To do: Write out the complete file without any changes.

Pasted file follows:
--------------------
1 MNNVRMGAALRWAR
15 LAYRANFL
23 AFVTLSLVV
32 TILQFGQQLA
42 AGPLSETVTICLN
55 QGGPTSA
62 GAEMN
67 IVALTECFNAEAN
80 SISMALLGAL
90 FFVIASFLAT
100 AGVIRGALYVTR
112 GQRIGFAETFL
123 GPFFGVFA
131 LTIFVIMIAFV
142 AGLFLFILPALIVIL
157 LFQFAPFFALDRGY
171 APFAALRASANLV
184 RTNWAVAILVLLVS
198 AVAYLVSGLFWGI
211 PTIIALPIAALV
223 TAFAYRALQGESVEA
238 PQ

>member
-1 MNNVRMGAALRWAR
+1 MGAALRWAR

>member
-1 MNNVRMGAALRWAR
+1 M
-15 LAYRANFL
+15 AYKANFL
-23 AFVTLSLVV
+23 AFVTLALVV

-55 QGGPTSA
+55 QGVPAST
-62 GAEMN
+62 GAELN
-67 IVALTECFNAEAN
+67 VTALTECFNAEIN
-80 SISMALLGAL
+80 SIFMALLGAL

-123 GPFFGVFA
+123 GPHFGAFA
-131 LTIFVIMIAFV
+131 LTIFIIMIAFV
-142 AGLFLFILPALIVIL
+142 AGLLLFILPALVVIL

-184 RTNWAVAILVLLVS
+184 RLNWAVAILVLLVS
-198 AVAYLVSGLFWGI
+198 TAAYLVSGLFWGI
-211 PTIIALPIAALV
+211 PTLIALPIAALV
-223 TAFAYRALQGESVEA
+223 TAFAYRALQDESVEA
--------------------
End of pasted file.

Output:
1 MNNVRMGAALRWAR
15 LAYRANFL
23 AFVTLSLVV
32 TILQFGQQLA
42 AGPLSETVTICLN
55 QGGPTSA
62 GAEMN
67 IVALTECFNAEAN
80 SISMALLGAL
90 FFVIASFLAT
100 AGVIRGALYVTR
112 GQRIGFAETFL
123 GPFFGVFA
131 LTIFVIMIAFV
142 AGLFLFILPALIVIL
157 LFQFAPFFALDRGY
171 APFAALRASANLV
184 RTNWAVAILVLLVS
198 AVAYLVSGLFWGI
211 PTIIALPIAALV
223 TAFAYRALQGESVEA
238 PQ

>member
-1 MNNVRMGAALRWAR
+1 MGAALRWAR

>member
-1 MNNVRMGAALRWAR
+1 M
-15 LAYRANFL
+15 AYKANFL
-23 AFVTLSLVV
+23 AFVTLALVV

-55 QGGPTSA
+55 QGVPAST
-62 GAEMN
+62 GAELN
-67 IVALTECFNAEAN
+67 VTALTECFNAEIN
-80 SISMALLGAL
+80 SIFMALLGAL

-123 GPFFGVFA
+123 GPHFGAFA
-131 LTIFVIMIAFV
+131 LTIFIIMIAFV
-142 AGLFLFILPALIVIL
+142 AGLLLFILPALVVIL

-184 RTNWAVAILVLLVS
+184 RLNWAVAILVLLVS
-198 AVAYLVSGLFWGI
+198 TAAYLVSGLFWGI
-211 PTIIALPIAALV
+211 PTLIALPIAALV
-223 TAFAYRALQGESVEA
+223 TAFAYRALQDESVEA